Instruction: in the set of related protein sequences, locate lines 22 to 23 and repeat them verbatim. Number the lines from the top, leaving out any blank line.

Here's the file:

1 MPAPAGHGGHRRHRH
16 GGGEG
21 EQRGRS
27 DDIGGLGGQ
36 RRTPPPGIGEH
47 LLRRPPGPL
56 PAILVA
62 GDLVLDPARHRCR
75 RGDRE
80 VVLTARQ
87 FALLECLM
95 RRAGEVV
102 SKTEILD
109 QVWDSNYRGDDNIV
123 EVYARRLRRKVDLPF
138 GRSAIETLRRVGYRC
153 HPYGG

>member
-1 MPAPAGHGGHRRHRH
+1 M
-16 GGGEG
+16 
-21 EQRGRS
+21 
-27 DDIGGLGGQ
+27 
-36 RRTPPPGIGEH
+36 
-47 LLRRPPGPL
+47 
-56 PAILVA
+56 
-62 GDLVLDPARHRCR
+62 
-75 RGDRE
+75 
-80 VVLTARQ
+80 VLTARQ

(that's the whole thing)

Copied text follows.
+16 
-21 EQRGRS